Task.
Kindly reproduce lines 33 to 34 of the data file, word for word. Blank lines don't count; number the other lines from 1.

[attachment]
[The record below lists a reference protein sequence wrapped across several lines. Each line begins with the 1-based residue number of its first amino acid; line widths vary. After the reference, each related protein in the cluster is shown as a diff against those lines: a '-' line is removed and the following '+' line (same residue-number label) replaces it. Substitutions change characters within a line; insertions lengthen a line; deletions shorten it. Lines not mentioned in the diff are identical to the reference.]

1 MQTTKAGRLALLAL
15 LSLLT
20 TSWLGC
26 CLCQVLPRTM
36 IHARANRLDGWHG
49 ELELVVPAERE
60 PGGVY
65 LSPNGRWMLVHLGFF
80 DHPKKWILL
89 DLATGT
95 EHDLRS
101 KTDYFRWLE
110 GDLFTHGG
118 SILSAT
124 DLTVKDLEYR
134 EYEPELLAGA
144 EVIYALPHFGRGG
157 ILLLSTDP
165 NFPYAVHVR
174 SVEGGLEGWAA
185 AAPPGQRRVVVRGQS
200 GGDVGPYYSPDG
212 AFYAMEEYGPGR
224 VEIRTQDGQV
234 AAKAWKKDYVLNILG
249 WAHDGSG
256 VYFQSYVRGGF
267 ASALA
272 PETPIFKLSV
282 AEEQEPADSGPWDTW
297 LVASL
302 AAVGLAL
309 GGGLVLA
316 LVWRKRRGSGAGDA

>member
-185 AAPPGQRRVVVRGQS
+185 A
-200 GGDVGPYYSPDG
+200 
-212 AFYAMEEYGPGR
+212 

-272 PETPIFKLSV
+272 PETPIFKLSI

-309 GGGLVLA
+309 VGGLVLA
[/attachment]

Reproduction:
302 AAVGLAL
309 GGGLVLA